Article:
On Thursday, March 10 at 7 p.m., the NSO performs works by Brahms and Liszt and the world premiere of “Opera Without Words.” The concert will feature Jean-Yves Thibaudet on piano. Tickets are $15. This program will also be performed at 11:30 a.m. on Friday and March 11, at 8 p.m. on Saturday, March 12.

On Friday, March 11 at 8 p.m., Baldwin Wallace University presents “Advance Always: a Celebration of Frank Battisti and Harwood Whaley” featuring the schools wind ensembles, the Arlington Diocese Congregational Choirs and more performing works by Strauss, Sousa and more. It’s in the Kennedy Center Concert Hall. Tickets are $25.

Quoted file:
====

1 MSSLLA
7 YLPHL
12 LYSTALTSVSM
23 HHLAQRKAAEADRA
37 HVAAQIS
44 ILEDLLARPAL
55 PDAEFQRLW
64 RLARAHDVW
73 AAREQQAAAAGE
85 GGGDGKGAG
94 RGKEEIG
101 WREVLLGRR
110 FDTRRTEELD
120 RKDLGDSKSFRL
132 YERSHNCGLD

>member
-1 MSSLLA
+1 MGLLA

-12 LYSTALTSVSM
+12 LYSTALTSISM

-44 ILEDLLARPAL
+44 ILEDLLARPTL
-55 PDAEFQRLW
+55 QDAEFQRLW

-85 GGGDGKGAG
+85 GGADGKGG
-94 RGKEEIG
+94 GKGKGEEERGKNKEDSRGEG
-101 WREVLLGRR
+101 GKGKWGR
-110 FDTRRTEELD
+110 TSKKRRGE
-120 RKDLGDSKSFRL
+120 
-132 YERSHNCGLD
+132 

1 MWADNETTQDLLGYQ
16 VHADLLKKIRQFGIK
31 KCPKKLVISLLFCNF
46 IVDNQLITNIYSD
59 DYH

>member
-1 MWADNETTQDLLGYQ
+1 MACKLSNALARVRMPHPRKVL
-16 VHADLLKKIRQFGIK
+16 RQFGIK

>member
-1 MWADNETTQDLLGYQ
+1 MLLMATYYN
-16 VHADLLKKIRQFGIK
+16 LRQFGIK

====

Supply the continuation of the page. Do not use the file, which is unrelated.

On Saturday, March 12 at 8 p.m., the BSO performs an all-Beethoven recital at the Strathmore. Tickets are $35-99.

On Monday, March 14, the Montreal Symphony performs works by Debussy, Prokofiev and Stravinsky at 7 p.m. in the Kennedy Center Concert Hall. Tickets are $50-120.

On Wednesday, March 16 at 8 p.m., Paul Jacobs returns for another organ concert in the Kennedy Center Concert Hall on the Rubenstein Family Organ. He’ll perform works by Bach, Brahms, Reger, Mozart and more. Tickets are $15.

On Thursday, March 17 at 7 p.m., the NSO performs works by Brahms and Beethoven in the Kennedy Center Concert Hall. Tickets are $15. This program will be repeated at 8 p.m. on Friday, March 18 and at 8 p.m. on Saturday, March 19.

On Sunday, March 20 at 7 p.m., Sir James Galway and Lady Jeanne Galway perform a flute recital at the Kennedy Center Concert Hall. Tickets are $30.